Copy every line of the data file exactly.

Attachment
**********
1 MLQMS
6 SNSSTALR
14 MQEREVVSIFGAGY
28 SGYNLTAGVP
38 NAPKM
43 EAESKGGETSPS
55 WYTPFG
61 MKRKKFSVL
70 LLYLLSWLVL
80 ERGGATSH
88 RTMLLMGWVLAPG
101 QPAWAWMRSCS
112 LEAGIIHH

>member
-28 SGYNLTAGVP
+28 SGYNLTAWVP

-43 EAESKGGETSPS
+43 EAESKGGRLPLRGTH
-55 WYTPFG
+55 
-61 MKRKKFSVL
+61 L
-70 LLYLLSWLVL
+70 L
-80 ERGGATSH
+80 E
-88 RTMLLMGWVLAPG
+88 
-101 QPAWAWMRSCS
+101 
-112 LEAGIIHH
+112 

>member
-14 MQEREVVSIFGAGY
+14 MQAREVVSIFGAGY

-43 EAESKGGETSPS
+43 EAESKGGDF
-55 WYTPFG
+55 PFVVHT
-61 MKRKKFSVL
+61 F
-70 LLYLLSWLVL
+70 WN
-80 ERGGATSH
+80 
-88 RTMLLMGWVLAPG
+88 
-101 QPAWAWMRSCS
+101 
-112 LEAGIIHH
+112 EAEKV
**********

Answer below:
1 MLQMS
6 SNSSTALR
14 MQEREVVSIFGAGY
28 SGYNLTAGVP
38 NAPKM
43 EAESKGGETSPS
55 WYTPFG
61 MKRKKFSVL
70 LLYLLSWLVL
80 ERGGATSH
88 RTMLLMGWVLAPG
101 QPAWAWMRSCS
112 LEAGIIHH

>member
-28 SGYNLTAGVP
+28 SGYNLTAWVP

-43 EAESKGGETSPS
+43 EAESKGGRLPLRGTH
-55 WYTPFG
+55 
-61 MKRKKFSVL
+61 L
-70 LLYLLSWLVL
+70 L
-80 ERGGATSH
+80 E
-88 RTMLLMGWVLAPG
+88 
-101 QPAWAWMRSCS
+101 
-112 LEAGIIHH
+112 

>member
-14 MQEREVVSIFGAGY
+14 MQAREVVSIFGAGY

-43 EAESKGGETSPS
+43 EAESKGGDF
-55 WYTPFG
+55 PFVVHT
-61 MKRKKFSVL
+61 F
-70 LLYLLSWLVL
+70 WN
-80 ERGGATSH
+80 
-88 RTMLLMGWVLAPG
+88 
-101 QPAWAWMRSCS
+101 
-112 LEAGIIHH
+112 EAEKV